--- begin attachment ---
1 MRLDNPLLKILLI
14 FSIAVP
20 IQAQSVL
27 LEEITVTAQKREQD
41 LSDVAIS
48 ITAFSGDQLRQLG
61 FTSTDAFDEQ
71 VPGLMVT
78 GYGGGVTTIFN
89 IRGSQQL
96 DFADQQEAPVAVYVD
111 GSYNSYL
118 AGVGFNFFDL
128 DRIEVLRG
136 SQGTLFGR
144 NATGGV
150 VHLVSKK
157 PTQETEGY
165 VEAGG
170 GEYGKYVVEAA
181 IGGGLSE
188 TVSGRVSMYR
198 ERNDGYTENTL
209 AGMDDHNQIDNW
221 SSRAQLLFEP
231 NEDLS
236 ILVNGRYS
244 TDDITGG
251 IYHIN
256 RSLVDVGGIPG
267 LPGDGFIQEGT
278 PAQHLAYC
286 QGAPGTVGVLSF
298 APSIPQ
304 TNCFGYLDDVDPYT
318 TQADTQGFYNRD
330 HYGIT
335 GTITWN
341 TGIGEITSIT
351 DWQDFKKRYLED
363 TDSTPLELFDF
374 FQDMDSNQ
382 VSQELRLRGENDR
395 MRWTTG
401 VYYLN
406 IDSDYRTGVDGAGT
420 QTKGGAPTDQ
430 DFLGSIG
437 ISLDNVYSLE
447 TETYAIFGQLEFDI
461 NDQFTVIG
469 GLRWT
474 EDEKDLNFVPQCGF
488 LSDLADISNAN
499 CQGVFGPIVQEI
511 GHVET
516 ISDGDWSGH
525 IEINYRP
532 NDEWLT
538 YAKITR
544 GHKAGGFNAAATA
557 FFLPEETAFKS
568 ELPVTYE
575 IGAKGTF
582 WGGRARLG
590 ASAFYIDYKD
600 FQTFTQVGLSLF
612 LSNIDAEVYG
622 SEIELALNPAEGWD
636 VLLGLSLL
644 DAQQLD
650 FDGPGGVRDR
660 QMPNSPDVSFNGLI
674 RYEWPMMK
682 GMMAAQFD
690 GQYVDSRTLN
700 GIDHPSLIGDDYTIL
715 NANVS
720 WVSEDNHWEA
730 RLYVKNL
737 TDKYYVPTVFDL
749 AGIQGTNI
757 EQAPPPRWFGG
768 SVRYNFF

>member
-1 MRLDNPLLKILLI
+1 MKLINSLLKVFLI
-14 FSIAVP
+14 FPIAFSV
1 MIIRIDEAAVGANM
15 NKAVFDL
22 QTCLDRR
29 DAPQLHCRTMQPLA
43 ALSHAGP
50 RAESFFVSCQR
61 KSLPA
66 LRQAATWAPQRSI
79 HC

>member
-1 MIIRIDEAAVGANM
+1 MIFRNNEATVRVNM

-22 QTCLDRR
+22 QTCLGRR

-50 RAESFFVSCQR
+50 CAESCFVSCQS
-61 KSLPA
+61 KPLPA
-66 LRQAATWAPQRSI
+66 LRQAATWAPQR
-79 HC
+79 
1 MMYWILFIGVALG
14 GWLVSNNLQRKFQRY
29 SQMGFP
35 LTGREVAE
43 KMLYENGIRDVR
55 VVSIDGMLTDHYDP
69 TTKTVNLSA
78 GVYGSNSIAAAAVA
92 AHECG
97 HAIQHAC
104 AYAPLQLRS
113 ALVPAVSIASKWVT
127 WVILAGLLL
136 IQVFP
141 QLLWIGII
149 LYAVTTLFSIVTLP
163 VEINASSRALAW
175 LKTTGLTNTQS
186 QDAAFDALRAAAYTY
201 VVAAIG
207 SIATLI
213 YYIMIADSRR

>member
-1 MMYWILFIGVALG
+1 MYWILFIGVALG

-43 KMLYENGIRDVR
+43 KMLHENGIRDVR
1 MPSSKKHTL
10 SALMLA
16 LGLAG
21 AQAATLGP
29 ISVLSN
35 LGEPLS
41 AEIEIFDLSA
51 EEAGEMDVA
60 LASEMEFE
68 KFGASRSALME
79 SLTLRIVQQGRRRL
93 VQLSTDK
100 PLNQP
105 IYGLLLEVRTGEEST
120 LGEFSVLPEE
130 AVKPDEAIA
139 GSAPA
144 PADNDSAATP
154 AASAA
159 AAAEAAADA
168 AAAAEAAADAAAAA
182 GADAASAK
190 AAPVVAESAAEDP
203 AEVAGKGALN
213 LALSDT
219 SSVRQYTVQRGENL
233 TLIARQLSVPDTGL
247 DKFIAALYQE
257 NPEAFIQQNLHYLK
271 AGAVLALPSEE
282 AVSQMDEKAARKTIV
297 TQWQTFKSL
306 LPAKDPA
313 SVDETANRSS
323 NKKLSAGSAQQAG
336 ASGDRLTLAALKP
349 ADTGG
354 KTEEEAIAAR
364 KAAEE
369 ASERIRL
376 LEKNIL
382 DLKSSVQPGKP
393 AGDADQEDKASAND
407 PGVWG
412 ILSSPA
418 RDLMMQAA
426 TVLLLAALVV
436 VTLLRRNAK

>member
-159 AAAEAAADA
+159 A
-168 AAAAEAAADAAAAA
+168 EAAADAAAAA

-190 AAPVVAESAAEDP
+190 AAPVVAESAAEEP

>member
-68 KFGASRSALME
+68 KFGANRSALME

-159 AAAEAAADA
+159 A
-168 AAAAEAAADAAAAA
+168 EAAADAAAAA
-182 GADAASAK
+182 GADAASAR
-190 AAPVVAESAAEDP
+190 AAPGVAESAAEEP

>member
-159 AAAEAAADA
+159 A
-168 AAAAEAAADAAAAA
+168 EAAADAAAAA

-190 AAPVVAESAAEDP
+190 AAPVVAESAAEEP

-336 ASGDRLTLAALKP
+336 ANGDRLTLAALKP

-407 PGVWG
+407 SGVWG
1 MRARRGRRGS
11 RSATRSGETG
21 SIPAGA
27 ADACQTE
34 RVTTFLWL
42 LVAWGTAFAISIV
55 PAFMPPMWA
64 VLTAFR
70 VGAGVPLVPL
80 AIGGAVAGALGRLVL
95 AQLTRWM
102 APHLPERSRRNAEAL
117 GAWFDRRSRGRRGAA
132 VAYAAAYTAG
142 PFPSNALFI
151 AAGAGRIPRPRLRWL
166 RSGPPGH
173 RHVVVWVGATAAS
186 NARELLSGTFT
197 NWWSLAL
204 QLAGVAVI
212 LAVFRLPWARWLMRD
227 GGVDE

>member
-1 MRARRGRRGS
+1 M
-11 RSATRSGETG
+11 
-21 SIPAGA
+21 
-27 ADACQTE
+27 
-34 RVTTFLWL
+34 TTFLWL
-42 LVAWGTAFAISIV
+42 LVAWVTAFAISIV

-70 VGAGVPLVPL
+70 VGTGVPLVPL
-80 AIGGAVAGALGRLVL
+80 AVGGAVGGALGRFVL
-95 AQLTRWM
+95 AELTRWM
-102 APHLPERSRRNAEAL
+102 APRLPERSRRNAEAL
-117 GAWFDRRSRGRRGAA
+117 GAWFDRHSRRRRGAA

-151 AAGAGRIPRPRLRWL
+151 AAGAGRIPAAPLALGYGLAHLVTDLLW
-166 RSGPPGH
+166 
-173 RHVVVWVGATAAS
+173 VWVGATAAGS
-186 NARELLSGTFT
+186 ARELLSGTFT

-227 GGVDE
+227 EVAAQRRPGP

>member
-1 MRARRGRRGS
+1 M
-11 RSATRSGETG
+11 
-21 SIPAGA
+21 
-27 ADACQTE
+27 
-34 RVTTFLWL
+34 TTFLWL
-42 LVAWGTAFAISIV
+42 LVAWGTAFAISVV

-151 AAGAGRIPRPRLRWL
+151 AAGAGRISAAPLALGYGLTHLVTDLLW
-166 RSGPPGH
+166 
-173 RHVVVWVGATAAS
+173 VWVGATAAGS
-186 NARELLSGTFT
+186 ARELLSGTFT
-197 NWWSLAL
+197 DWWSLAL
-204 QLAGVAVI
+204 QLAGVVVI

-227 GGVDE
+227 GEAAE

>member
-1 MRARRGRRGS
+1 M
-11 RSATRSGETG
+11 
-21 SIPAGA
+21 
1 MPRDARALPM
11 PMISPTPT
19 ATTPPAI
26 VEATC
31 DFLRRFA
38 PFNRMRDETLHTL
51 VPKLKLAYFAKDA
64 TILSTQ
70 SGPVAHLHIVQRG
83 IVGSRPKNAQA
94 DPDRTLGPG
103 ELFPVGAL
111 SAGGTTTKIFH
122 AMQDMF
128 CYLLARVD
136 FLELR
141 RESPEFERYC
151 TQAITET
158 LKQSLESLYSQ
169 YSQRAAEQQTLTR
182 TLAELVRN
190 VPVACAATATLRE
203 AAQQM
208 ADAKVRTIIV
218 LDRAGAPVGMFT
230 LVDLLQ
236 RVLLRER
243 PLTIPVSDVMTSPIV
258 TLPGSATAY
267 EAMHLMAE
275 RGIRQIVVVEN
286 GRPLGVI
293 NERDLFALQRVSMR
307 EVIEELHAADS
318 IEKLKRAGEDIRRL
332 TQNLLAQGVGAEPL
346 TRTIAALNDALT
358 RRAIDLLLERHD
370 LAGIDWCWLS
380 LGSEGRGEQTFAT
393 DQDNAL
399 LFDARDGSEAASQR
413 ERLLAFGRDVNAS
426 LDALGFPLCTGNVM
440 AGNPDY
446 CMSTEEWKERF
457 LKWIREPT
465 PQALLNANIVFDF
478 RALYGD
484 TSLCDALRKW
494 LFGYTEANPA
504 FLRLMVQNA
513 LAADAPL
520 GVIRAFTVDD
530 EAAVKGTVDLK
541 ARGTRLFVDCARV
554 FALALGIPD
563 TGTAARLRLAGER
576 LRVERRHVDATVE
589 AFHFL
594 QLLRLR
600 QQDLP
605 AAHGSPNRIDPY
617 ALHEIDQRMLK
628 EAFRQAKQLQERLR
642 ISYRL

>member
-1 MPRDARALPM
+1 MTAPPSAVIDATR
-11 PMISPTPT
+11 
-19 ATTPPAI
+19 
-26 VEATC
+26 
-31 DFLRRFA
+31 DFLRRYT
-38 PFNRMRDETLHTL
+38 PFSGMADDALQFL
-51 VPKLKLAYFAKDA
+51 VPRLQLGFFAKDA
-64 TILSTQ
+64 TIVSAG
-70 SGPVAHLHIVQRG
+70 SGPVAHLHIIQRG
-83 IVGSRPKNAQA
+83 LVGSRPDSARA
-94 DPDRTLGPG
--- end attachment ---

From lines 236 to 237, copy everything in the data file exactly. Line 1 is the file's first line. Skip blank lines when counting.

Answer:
204 QLAGVAVI
212 LAVFRLPWARWLMRD